Then the next obvious questions would be, “What is it about writing that I love so much?” I found the answer to not be as obvious as I thought it would be. Poetry has always been my escape.

It came very natural for me and there are those who say when it comes that easy it is not you who manifests the talent but rather it is a gift that is given to you. I have heard stories where people said that they were many gifted people who did not take advantage of their gift and end up losing it. I guess that statement was always in the back of my mind, which I believe held me back somewhat.

Sometimes it takes being away from something to truly appreciate its value, and I am finding this truth to be very pronounced at this point in my life.

As I have stated above that my reason for not getting deeper into poetry was because of the competition. Now that I think about it, that statement may not be entirely true. I have to bear some of the blame. Every artist wants to be recognized for his work, and I am no different. But in trying to please everyone else, I have gone away from the very thing that I truly love.

I miss what this art form meant to me, how the words would magically appear in my head, how I would force myself to come up with the next rhyme, not wanting to move onto the next sentence until the present line matches the previous.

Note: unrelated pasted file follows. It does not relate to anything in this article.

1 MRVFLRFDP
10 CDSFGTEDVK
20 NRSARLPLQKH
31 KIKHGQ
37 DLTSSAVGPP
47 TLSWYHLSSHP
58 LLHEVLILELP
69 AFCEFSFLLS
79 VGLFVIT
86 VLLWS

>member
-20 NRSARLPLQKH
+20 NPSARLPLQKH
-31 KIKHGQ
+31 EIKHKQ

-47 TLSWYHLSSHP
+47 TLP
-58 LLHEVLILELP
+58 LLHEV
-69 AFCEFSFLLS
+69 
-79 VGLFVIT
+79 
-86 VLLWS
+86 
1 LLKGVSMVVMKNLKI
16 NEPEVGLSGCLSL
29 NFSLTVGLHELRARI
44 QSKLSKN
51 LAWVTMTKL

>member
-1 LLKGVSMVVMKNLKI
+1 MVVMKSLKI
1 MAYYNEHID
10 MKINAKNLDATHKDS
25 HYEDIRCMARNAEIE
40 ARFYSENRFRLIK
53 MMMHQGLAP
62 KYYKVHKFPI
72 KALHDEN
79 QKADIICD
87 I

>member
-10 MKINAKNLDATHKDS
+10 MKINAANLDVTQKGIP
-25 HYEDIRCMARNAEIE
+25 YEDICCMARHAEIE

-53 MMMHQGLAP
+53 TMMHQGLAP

I blame myself for allowing my mind to be distracted from what was important and what gave me the most joy. Writing gives me the power to open closets that I have no business opening. It allows me to tell the stories that were not meant to be heard, and it provides me the ability to do this in a creative way. For that, I am very grateful.

With all this in mind, I have answered my own question, which is to get back to what I love, because that is where true happiness lives.”

This note makes it all worth the doing.

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This interview with poet Christian Wiman has to be one of my top 10 favorite shows. He cuts to the quick with a generosity and truthfulness rarely heard. And his penchant for remembering poetry and weaving it into life experiences with cancer, love, and death is incredible.

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trentgilliss:

I adore these closing stanzas from this poem by Marie Howe:

For months I dreamt of knucklebones and roots,

the slabs of sidewalk pushed up like crooked teeth by what grew underneath.

The underneath —that was the first devil.
It was always with me.

And that I didn’t think you — if I told you — would understand any of this —

She is one of those all-too-rare poets who can read her work with a fluidity and a clarity that doesn’t sound forced. It was such an honor to edit and produce this interview with her for On Being.

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An enchanting hour of poetry drawing on the ways family and religion shape our lives. Marie Howe, poet laureate of New York State, works and plays with her Catholic upbringing, the universal drama of family, and the ordinary time that sustains us. The moral life, she says, is lived out in what we say as much as what we do — and so words have a power to save us.